Tom Spurgeon's Web site of comics news, reviews, interviews and commentary

March 10, 2010

Bundled, Tossed, Untied And Stacked


By Tom Spurgeon

* there's a two-page Dan Clowes Wilson story in this week's New Yorker that isn't in the forthcoming D&Q collection of the same name.

image* the big publishing news story of the week is Fantagraphics working with longtime scholar/translator/writer/editor Matt Thorn on a line of comics featuring translated manga. Highlights of the announcements, which were spread out among official PR and a number of posts from those involved, were as far as I can figure it as follows:
+ the first two books will be Drunken Dream a collection of short stories from Moto Hagio in multiple genres from the years 1971-2007. (PR)
+ the first book will be the first in a multi-volume series called Wandering Son from Shimura Takako. (PR)
+ both of these initial hardcovers will be released right-to-left style. (PR)
+ the legendary Hagio will be attending CCI 2010 as a special guest in support of that first book. Usually that means multiple signings, a spotlight panel and perhaps participation on a secondary, group, themed panel. (PR plus my own supposition regarding standard opportunities for international guests at CCI)
+ the line has its origin event the Comics Journal issue on Shojo manga (#269, that featured an interview with Hagio. Then-managing editor Dirk Deppey worked with Thorn on that interview and that issue, which was a precursor to this more involved publishing commitment. (Deppey's Second Statement, details confirmed by Cohen via e-mail).
+ it didn't make the PR, but Deppey describe the deal as an agreement signed with the publisher Shogakukan in addition to it being a line edited and curated by Thorn, so I guess that would be the source of most of the comics they'll be doing. (Deppey Initial Announcement)
+ Deppey will be a consulting editor on the line (Deppey's Second Statement)
+ Matt Thorn has in mind the line-up for the Hagio book, part of which he put together with the help of other knowledgeable manga readers by suggesting an imaginary anthology of its kind. (Thorn)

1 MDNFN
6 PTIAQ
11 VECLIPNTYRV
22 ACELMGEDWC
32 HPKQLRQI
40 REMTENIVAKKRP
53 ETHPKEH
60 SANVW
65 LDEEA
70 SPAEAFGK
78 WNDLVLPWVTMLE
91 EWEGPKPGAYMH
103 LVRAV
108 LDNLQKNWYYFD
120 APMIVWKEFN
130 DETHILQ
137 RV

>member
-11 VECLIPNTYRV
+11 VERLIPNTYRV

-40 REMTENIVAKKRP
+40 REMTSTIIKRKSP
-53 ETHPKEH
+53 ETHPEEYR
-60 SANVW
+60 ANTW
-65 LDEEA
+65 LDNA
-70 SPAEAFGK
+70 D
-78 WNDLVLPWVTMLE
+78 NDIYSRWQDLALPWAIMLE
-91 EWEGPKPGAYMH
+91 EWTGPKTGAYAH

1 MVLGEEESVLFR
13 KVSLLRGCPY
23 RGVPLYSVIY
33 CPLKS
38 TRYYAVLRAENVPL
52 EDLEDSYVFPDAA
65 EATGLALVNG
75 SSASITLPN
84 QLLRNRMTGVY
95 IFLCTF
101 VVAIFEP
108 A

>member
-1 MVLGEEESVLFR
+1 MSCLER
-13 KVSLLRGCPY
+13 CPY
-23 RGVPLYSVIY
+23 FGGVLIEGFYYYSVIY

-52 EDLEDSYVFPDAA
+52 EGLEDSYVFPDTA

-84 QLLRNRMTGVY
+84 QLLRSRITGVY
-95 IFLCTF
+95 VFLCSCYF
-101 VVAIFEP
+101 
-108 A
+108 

+ I remain genuinely interested in the length of time -- four years -- the line took in development, just as a process story if nothing else. Although I'm not sure Fantagraphics' Jacq Cohen's answer to my query on the matter really explains much of anything, it is highly amusing. "Good things take time. Fantagraphics likes to marinate on the books we publish. We want to make sure we hold up to to our slogan/mission/tagline/barometer, 'Publisher of the world's greatest cartoonists.' So, starting a line of manga (and I specify 'line' not an 'imprint') there was a lot of careful planning that went into what books, creators, content, etc. Also, everyone is really fucking busy around here." I'm also not sure exactly why the line/imprint distinction is important, but hey, noted.
I join the chorus of voices that looks forward to what sounds like a great line of comics.

* the Steve Kelley/Jeff Parker recent launch Dustin has pushed past the 100-client market, a sign whenever it happens of a likely hit strip that will be around for a while and a sign in distressed times such of these that the strip has been extremely well-received.

* the writer Gail Simone will be leaving a high-profile run on DC's Wonder Woman title at some unspecified near-future time. Simone has been on the prime superheroine's title since 2007. She will continue with the writing gig on the title by which she (mostly) made her name: Birds Of Prey. J. Michael Straczynski will take over the character, which along with his writing duties on the Superman character makes him a formidable force at the icon-interested new DC, an observation I'm sure has been made in countless blogs I barely scan. Wonder Woman is a difficult character in that she's a licensing A-teamer and a Direct Market as its currently constituted in terms of a devoted readership C-teamer.

* since the publication of Girl Comics put into play the opportunity that female creators get in the mainstream comic book part of the comics market, it's nice to see Marvel launch a summer mini-series that give Kathryn Immonen a multiiple-character book to write for a very talented artist and features a bunch of Marvel's underrated roster of female characters (Valkyrie and the African-American Captain Marvel seem like pretty good characters to me, anyway). Marvel's done a pretty good job developing not exactly A-list characters in those space opera comics they've done, and I think efforts like that that also pay attention to just getting certain talented creators more work would be a fine, Marvelish way to rectify some diversity issues.

* finally, a friend of mine sent me an e-mail noting that Marvel isn't the only one trying to make an all-female creator anthology work in a constrictive market: Lombard's anthology Kramix apparently launched with a first issue of only female creators, although it sounds like format has been a bigger issue in initial attempts to find a foothold for that title in an astonishingly crowded French-language market.

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